5. Keep Your Finger Indexed

One of the core rules of gun safety is to never place your finger on the trigger until you are ready to shoot. Keep your trigger finger indexed, meaning it’s resting on the frame of the handgun above the trigger guard.

6. Control Your Firing

Spraying and praying with guns is fun in video games, but it’s a horrible shooting technique in real life. It makes the gun uncontrollable, decreases the chance of you hitting your target, and increases your chance of accidentally hitting someone else who you don’t want to.

Rather, control your firing so that each individual shot is deliberate. If you want to practice double taps, that’s fine, but you should never fire any rounds that you didn’t intend to or that were out of your control. Avoid flinching as well (where you jerk the gun when it doesn’t fire). To practice not flinching, load some live rounds and dummy rounds into your magazine, but don’t know the order they are in. When the primer hits a dummy round and you flinch, you’ll need to correct that.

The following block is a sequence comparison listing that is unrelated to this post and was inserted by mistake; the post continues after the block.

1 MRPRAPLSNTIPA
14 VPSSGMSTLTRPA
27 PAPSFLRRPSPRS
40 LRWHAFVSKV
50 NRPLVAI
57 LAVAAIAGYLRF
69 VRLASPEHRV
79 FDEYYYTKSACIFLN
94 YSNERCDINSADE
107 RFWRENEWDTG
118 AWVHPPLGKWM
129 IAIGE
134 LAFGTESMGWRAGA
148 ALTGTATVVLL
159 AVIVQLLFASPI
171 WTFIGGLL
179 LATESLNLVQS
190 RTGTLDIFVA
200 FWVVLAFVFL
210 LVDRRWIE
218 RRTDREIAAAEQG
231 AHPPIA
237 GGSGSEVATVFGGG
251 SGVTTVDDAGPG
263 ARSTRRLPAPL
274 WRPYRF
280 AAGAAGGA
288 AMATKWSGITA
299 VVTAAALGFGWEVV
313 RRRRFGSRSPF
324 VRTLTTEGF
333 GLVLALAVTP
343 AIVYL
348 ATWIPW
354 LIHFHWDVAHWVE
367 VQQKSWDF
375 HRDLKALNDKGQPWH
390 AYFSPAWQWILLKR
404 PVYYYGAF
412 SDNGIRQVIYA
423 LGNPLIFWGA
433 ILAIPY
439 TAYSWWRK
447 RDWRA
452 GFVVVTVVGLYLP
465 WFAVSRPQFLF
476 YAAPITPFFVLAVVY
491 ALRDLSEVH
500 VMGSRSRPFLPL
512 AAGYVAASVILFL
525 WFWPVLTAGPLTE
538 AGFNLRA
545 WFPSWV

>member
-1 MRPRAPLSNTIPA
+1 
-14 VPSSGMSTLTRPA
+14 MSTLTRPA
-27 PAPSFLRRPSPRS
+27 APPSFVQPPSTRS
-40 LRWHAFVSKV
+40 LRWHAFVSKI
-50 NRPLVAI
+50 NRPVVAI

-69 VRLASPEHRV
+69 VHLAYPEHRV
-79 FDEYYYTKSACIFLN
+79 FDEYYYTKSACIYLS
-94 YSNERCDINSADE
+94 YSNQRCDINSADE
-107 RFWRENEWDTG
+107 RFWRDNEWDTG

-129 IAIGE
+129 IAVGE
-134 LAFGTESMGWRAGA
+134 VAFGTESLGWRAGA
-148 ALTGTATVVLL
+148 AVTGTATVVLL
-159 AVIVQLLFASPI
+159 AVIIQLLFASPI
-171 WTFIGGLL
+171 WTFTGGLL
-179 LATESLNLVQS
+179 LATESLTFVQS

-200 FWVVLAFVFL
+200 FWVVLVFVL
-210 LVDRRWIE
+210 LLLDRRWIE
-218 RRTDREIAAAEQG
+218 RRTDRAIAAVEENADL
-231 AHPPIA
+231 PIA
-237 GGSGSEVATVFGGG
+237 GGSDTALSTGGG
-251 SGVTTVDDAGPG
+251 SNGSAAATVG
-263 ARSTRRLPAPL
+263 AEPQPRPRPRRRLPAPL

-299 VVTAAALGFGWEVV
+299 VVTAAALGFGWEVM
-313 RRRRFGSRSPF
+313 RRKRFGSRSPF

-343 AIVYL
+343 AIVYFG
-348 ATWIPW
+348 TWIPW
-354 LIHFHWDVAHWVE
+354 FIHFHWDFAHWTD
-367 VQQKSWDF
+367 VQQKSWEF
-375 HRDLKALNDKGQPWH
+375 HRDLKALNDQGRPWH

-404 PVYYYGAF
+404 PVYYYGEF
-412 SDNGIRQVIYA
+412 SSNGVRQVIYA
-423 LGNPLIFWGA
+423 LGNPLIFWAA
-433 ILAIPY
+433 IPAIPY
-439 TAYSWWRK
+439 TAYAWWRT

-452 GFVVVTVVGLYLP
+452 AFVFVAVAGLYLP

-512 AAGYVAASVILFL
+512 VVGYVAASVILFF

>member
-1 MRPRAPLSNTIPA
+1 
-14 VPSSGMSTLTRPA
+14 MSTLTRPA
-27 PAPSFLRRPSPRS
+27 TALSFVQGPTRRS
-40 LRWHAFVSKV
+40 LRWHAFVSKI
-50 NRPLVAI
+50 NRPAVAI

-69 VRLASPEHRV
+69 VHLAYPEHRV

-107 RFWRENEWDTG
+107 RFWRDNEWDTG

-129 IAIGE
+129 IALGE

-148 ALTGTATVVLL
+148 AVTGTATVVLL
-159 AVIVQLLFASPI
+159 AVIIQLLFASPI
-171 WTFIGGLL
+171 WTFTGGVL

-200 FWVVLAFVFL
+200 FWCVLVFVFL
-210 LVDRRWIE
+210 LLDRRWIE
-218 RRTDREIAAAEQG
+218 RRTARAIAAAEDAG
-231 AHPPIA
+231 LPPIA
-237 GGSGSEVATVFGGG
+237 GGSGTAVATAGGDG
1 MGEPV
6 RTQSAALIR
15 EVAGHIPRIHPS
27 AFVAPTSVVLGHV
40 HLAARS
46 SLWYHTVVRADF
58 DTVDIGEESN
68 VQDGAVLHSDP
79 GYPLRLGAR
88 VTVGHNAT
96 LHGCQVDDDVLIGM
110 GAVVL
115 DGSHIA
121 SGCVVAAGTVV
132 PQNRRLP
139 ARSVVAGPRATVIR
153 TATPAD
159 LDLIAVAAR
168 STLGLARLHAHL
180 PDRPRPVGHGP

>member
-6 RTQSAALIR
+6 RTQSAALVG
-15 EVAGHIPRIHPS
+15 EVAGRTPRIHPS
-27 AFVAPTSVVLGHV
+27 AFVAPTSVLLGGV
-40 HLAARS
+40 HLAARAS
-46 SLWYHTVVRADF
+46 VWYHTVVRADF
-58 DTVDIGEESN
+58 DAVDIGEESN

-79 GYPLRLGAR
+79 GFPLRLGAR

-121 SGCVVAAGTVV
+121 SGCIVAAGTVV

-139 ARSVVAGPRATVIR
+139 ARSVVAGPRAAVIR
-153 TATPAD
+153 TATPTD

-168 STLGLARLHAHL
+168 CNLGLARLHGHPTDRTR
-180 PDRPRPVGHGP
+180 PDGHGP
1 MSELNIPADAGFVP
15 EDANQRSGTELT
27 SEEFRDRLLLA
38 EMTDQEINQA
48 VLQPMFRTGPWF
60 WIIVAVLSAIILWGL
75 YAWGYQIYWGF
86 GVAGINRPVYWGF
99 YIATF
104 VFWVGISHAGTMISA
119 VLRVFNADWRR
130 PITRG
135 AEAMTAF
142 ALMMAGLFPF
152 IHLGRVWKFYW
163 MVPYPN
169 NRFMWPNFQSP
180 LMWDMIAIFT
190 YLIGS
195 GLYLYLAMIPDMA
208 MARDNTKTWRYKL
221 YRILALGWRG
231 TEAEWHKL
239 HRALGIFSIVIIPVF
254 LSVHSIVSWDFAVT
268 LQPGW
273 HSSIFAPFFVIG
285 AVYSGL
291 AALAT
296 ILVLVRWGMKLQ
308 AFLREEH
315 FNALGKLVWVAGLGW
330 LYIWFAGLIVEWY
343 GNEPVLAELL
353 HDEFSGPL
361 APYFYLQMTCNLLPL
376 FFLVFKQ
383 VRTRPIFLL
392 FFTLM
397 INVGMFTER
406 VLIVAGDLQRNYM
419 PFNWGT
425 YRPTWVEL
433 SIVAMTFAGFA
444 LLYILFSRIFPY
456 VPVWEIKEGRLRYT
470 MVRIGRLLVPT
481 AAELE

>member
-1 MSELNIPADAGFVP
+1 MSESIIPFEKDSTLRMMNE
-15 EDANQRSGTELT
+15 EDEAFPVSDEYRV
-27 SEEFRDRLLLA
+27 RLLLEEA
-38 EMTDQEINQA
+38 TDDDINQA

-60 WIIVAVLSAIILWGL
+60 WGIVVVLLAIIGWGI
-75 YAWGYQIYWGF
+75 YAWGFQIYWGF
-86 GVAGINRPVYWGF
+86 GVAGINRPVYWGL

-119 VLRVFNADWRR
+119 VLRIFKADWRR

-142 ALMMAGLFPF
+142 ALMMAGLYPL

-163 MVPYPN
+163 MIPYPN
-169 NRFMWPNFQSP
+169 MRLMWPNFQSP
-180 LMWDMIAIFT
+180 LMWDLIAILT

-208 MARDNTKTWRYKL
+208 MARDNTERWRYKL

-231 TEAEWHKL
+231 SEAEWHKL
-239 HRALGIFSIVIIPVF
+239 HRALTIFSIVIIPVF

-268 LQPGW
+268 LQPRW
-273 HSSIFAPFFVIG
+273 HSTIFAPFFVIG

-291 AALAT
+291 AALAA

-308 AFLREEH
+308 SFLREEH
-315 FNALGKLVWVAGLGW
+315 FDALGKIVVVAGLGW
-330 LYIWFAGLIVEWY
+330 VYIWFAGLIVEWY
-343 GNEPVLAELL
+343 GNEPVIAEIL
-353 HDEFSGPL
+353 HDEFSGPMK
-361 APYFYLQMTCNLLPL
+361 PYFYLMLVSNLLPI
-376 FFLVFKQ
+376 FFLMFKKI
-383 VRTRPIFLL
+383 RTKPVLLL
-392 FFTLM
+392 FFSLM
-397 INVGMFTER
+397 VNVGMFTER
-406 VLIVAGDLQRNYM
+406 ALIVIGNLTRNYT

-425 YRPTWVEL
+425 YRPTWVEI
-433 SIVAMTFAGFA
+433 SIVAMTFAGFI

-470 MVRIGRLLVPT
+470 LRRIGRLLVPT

7. Reload Without Looking

Looking at your gun while fumbling around with a reload is a terrible thing to do. It removes your focus from the environment and it shows that you’re not a properly trained shooter. Therefore, put lots of practice into swapping out magazines and racking the slide to re-chamber the weapon. Keep your eyes focused on the environment around you as you eject the spent magazine, draw a fresh new one, insert it into the weapon, and rack the slide. Draw the gun in closer to you when you reload as well before re-assuming a natural and proper firing stance.

8. Know How To Shoot One Handed

While you should try to get a two handed grip if possible, some defensive scenarios may require you to only shoot one handed if you need to act quickly. Therefore, you should practice shooting one handed as well. When shooting one handed, keep your firing arm stretched out, while your non-firing hand should be clenched into a first and held to your torso. This way you know where your non-firing hand is and you don’t risk it being out in your field of fire.